Our Annual General Meeting – Paul’s reflections
Our Annual General Meeting
Paul, our Executive Director, reflects on this year’s meeting
This year’s Annual General Meeting was another fantastic celebration for the charity, being our first in-person once since 2019. We also received The Queen’s Award for Voluntary Service from The Lord Lieutenant of East Sussex. We’re told it’s not easy to get one of these awards, but it is if you have as many fantastic volunteers working across the charity as we do. A huge honour for us and all our volunteers.
Our purpose and creating connection
The past year has felt very much about getting reconnected. Coming out of lockdown, rebuilding our confidence and reconnecting with our communities.
We’ve always been thinking about our ‘Manifesto for an Ordinary Life’. This helps us consider the primary purpose of the charity – supporting people with learning disabilities to have great social lives and live the lives they want.
I believe many solutions to our problems won’t be fixed by creating more services for people with learning disabilities. Much of what is needed already exists in the community. We just need to find ways for people to connect through projects like our Gig Buddies and Sports Buddies projects.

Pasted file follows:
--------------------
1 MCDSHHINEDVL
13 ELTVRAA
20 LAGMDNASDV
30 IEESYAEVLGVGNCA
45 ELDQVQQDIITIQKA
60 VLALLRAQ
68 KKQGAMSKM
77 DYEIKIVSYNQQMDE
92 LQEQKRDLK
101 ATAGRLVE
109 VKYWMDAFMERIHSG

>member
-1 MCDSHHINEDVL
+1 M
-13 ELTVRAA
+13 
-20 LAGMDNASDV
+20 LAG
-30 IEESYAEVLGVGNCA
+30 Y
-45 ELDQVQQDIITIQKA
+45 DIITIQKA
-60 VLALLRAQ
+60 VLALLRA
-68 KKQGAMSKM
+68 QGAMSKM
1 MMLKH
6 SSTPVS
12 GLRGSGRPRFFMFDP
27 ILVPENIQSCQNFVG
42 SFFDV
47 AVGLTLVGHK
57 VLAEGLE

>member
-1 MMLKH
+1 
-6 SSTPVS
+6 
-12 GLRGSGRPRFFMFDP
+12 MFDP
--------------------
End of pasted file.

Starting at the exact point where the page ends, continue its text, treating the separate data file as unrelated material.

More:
I recently read a great quote from our friends at Social Care Future. It read something like, “Social care shouldn’t be a place or a service. It should be the air that we breathe”.
We’ve settled into life at our new base at Hove Methodist Church, and it’s been wonderful to be part of this community. It’s enabled us to have socially distanced meetings (when that was a thing) and welcome people dropping into the office for a coffee and a chat. It’s also facilitated connecting with the other organisations based in the church building.
There’s Nam Yang teaching people kickboxing, Food and Friendship running lunch clubs and the church’s Chatty Café, which will host our Public Living Room once a month. There are people with learning disabilities making use of all these groups and activities and creating new connections and friendships in the process. It’s great to be part of this.
Making great stuff happen for people is about creating the right conditions. It’s about creating the right ‘air to breathe’. That’s indeed happening in our little corner of Hove.
Getting our confidence back